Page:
Network Security Audit

May 28, 2018 posted by Maxime Villard

As a part of a funded project, I am conducting a security audit of NetBSD’s network stack. The work will end soon, and I would like to briefly present some results.

Fixing, Strengthening, Simplifying

Over the last five months, hundreds of patches were committed to the source tree as a result of this work. Dozens of bugs were fixed, among which a good number of actual, remotely-triggerable vulnerabilities.

Changes were made to strengthen the networking subsystems and improve code quality: reinforce the mbuf API, add many KASSERTs to enforce assumptions, simplify packet handling, and verify compliance with RFCs. This was done in several layers of the NetBSD kernel, from device drivers to L4 handlers.

A lot of cleanup took place, too. For example I managed to remove more than one thousand lines of code in IPsec, while at the same time improving robustness and performance. This kind of cleanup results in a networking code that is much easier to understand and maintain.

The fixes for critical bugs were quickly propagated to the stable branches (NetBSD-6, NetBSD-7) and the NetBSD-8_BETA branch. Along the way, several changes too were discreetly propagated, when they were considered as good mitigations against possible attack vectors.

Fixes in Other Operating Systems

In the course of investigating several bugs discovered in NetBSD, I happened to look at the network stacks of other operating systems, to see whether they had already fixed the issues, and if so how. Needless to say, I found bugs there too.

So far the trophies are:

SA2018-003 (1) 6.2-Errata-#005 (2) SA-18:01.ipsec (2)
SA2018-004 (1) 6.2-Errata-#006 (1) SA-18:05.ipsec (2)
SA2018-006 (5+) 6.2-Errata-#007 (1)
SA2018-007 (10) 6.2-Errata-#010 (1)
SA2018-008 (2) 6.3-Errata-#006 (2)
6.3-Errata-#008 (1)

Fig. A: advisory_name (number_of_bugs).

Of course, I am focusing on NetBSD, so it is no surprise the number of bugs found there is higher than in the other OSes.

Also, it is to be noted that FreeBSD hasn’t yet published advisories for several bugs that I reported to them (which they nonetheless fixed pretty quickly).

Some Examples

The IPv6 Buffer Overflow

In January I discovered, in NetBSD’s IPv6 stack, a subtle buffer overflow, which turned out to affect the other BSDs as well.

The overflow allowed an attacker to write one byte of packet-controlled data into ‘packet_storage+off’, where ‘off’ could be approximately controlled too.

This allowed at least a pretty bad remote DoS: by sending specially-crafted packets in a loop, an attacker could overwrite several areas of memory with wrong values, which would eventually lead to undefined behavior and crash.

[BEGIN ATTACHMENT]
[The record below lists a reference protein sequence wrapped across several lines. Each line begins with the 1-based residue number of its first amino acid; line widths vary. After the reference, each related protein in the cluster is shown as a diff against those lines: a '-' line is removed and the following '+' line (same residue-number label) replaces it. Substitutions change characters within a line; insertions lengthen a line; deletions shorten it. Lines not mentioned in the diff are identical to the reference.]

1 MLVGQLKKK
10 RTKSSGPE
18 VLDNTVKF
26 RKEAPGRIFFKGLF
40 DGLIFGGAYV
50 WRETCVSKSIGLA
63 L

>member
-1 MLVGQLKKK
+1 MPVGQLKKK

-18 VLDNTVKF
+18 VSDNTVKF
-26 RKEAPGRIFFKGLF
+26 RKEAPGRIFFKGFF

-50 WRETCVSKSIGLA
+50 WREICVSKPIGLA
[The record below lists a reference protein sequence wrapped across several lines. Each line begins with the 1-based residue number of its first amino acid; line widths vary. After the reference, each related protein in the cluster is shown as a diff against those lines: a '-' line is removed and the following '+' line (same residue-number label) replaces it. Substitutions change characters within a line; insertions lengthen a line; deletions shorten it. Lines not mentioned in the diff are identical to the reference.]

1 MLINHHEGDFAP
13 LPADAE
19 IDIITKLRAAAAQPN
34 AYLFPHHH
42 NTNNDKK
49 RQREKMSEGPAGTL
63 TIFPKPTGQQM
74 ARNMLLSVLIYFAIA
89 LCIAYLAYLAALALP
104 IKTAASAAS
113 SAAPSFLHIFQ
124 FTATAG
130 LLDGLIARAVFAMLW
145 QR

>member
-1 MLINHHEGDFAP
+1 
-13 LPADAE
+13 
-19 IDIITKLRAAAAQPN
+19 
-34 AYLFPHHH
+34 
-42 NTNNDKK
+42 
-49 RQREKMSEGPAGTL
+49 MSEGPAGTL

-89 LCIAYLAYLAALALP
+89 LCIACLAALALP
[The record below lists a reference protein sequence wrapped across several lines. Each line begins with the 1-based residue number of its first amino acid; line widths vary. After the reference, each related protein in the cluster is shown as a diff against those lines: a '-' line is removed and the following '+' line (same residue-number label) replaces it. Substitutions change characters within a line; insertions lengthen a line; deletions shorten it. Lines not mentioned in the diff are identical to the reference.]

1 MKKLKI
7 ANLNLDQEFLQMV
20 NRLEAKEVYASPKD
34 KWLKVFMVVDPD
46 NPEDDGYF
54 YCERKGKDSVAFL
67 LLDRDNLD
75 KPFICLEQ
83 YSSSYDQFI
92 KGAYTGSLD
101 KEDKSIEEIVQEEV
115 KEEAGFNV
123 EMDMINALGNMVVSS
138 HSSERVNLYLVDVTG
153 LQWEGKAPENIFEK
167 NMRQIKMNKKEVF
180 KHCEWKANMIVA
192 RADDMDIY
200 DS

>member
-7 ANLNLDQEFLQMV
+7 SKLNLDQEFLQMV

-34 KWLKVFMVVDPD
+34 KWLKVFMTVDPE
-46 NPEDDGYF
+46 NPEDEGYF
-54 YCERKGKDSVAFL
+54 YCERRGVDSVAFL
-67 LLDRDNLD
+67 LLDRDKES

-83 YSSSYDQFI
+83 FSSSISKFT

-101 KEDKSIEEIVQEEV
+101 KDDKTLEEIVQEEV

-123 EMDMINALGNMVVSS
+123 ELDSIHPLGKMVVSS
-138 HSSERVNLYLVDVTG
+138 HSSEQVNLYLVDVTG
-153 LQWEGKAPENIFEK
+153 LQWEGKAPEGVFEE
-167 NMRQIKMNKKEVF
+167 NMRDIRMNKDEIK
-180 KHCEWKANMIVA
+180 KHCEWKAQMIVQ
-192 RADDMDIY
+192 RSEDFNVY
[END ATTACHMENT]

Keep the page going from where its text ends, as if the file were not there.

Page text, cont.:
One way of exploiting this bug was to use a special combination of nested fragments.

Fig. B: A simplified view.

In short, when receiving the last fragment of a packet, the kernel would iterate over the previous IPv6 options of the packet, assuming that everything was located in the first mbuf. It was possible to break this assumption, by sending a fragment nested into another.

Given the nature of the bug there were probably other (and perhaps more direct) ways to trigger it.

This overflow was of course fixed pretty quickly, but in addition the NetBSD kernel was changed to automatically drop nested fragments. This is an example of the many miscellaneous changes made in order to strengthen the network stack.

The IPsec Infinite Loop

When receiving an IPv6-AH packet, the IPsec entry point was not correctly computing the length of the IPv6 suboptions, and this, before authentication. As a result, a specially-crafted IPv6 packet could trigger an infinite loop in the kernel (making it unresponsive). In addition this flaw allowed a limited buffer overflow - where the data being written was however not controllable by the attacker.

The other BSDs too were affected by this vulnerability. In addition they were subject to another buffer overflow, in IPv4-AH this time, which happened to have been already fixed in NetBSD several years earlier.


While looking at the IPv6 Multicast code, I stumbled across a pretty simple yet pretty bad mistake: at one point the Pim6 entry point would return IPPROTO_NONE instead of IPPROTO_DONE. Returning IPPROTO_NONE was entirely wrong: it caused the kernel to keep iterating on the IPv6 packet chain, while the packet storage was already freed.

Therefore it was possible to remotely cause a use-after-free if the packet was forged in such a way that the kernel would take the IPPROTO_NONE branch. Generally the kernel would panic shortly afterwards, because it figured out it was double-freeing the same packet storage. (A use-after-free detector is also one of the things that were added in NetBSD to prevent the exploitation of such bugs.)

This typo was found in the Multicast entry code, which is enabled only with a particular, non-default configuration. Therefore it didn’t affect a default install of NetBSD.

While looking for other occurrences of this typo, I found the exact same bug in the exact same place in FreeBSD. Curiously enough, OpenBSD had the same bug too, but in a totally different place: the typo existed in their EtherIP entry point, but there, it was more dangerous, because it was in a branch taken by default, and therefore a default install of OpenBSD was vulnerable.

The PF Signedness Bug